I’m going to once again address an issue that seems to inspire never-ending confusion.  (Sort of like me trying to understand how to play Euchre.)

A reader had a question about OE classic, the email client I suggested as an alternative for the now-discontinued Outlook Express.

 “I have a question about OE Classic. I’ve downloaded it and installed it. I was hoping for a new email address. Am I supposed to tie it into the ISP’s address or something?”

OE Classic is an email client. That means it’s a program that downloads copies of emails from your email provider’s server. You can usually use it with any email provider you like, you just need to add an account. We covered that process for OE express in a previous article. Click here to read. 

But you don’t necessarily have to tie it to an address associated with your ISP. You could use an Outlook.com, Yahoo address, Gmail, or any other mail service.  I’m going to go over the basic terms again and provide some examples.

ISP – Internet Service Provider. This is the company that provides your connection to the Internet. Some of them also offer email service with an email address. You don’t have to use that service if you don’t want to. In fact, I’d suggest not, because you might have to end up changing your email address if you switch services.

Email client:  This is a program that downloads copies of your email messages from your email service. You need to set it up and tell it where to download the messages from by entering your email provider, email address, and password. It cannot create a new email address for you.  Most often, these programs need to be downloaded and installed on your PC. Some examples of an email client are:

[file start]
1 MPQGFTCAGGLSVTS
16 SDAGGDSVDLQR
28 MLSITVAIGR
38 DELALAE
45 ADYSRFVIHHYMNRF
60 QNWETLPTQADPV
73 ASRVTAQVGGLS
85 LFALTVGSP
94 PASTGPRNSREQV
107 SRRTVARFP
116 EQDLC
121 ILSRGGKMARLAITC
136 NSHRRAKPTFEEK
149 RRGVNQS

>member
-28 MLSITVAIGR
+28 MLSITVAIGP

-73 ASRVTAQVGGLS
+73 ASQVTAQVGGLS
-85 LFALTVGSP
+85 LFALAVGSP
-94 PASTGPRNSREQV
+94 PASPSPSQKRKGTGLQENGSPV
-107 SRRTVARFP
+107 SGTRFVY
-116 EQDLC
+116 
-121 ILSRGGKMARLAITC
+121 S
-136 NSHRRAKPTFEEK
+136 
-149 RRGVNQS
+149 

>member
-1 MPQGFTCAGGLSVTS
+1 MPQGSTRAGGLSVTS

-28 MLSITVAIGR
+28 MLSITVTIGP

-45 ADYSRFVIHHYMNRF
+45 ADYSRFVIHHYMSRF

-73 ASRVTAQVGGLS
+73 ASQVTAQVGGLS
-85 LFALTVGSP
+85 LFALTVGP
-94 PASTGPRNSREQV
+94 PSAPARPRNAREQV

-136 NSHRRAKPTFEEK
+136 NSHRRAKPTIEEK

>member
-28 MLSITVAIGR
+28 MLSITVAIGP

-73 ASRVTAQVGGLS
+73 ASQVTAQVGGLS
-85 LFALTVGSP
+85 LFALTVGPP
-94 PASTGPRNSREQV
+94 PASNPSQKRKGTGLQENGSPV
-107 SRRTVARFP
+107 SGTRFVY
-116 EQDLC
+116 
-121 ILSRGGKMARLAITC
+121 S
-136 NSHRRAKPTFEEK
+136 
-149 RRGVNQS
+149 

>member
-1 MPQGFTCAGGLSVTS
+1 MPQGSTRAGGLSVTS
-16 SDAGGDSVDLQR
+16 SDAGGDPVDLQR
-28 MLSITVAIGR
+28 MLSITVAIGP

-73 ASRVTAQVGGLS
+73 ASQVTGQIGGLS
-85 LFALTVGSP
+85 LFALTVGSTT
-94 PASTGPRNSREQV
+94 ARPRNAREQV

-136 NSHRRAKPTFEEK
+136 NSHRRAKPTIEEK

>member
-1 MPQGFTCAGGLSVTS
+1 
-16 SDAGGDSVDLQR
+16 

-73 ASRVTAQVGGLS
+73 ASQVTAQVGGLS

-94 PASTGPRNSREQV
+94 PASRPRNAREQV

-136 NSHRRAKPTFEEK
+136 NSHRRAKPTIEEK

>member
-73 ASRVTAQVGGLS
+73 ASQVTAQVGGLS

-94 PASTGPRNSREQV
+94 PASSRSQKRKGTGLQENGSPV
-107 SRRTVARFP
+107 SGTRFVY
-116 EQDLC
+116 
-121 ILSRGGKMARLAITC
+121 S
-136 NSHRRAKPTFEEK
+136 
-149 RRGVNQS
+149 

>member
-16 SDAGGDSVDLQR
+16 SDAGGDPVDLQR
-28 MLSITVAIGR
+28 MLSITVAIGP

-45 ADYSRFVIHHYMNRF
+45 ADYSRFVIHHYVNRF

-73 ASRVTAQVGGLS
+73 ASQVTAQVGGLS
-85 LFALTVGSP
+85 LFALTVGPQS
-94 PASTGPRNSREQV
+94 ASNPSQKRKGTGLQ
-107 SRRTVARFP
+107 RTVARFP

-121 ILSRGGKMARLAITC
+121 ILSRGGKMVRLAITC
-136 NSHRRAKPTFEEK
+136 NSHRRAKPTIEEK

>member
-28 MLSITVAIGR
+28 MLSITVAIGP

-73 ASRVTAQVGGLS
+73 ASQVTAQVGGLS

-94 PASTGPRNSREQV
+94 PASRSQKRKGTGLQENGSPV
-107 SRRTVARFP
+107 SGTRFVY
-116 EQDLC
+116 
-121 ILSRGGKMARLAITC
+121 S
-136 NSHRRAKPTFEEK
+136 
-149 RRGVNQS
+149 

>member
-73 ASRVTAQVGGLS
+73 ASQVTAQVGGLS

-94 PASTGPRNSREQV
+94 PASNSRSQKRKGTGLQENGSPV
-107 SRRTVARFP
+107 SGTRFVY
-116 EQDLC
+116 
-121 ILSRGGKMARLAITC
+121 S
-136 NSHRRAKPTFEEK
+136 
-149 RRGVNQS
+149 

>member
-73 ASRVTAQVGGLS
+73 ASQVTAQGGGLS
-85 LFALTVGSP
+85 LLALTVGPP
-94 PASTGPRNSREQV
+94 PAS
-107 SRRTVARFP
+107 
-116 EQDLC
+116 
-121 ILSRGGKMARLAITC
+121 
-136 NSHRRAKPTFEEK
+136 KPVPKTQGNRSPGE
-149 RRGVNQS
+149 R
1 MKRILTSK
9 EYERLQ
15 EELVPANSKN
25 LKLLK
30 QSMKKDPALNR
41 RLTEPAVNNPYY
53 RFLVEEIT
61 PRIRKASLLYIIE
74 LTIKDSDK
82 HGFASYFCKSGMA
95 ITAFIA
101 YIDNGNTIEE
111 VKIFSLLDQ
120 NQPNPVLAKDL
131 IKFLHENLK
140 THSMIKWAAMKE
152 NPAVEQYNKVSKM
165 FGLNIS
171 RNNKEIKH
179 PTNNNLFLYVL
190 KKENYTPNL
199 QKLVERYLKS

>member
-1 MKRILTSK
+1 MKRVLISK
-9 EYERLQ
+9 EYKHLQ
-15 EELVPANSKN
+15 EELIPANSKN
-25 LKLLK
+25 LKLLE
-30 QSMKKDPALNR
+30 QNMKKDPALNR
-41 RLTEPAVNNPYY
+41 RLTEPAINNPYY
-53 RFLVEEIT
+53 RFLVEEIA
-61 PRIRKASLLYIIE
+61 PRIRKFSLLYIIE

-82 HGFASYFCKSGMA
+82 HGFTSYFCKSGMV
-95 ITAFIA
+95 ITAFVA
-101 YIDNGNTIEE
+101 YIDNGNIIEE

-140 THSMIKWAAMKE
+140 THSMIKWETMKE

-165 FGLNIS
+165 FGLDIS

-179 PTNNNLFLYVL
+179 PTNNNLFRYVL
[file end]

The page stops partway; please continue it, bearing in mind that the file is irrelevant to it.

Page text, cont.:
• Windows 10 Mail app (it comes pre-installed in Windows 10)
  • Windows Live Mail
  • Outlook
  • Thunderbird
  • Outlook Express
  • OE Classic

Email service:  There are a number of services you can use for email. The big names all offer free accounts and free email address that are simple to sign up for. Popular email services include:

  • Outlook.com – (your email address ends in outlook.com, hotmail.com, msn.com, or livemail.com.)
  • Yahoo –  (your email ends in yahoo.com.)
  • AOL.com (your email address ends in aol.com)
  • Gmail.com (your email address ends in gmail.com

Any of the above services can be used with any Internet Service Provider. Your ISP may offer an email address.  It would end in something like comcast.net, frontiernet.com, sbcglobal.net.  I prefer using a service like Outlook or Yahoo because you can keep that address even if you change ISPs. If you switch from Comcast to ATT, you’ll lose that Comcast email address.

You don’t need an email client to access your messages. Your messages are almost always available by going to a website where you can log in and view your inbox. If you open a web browser and go to AOL.com, Outlook.com, Gmail.com etc… , you can read, send, and receive mail.  But no copies of the messages are downloaded to your device, so you couldn’t view offline. If you use an email service provided by your ISP, they will give you the address of the website.

ISP – Internet Service Provider – the company that connects you to the Internet.

Email Service – The company that provides your email address. (outlook.com, gmail etc…)

Email Client – A program installed on your PC or phone that downloads copies of your messages.

Does it make sense to you now?  If you still find it confusing, his me up in the comments or email me at cynstechtips@cynmackley.com and I’ll see if I can’t clarify.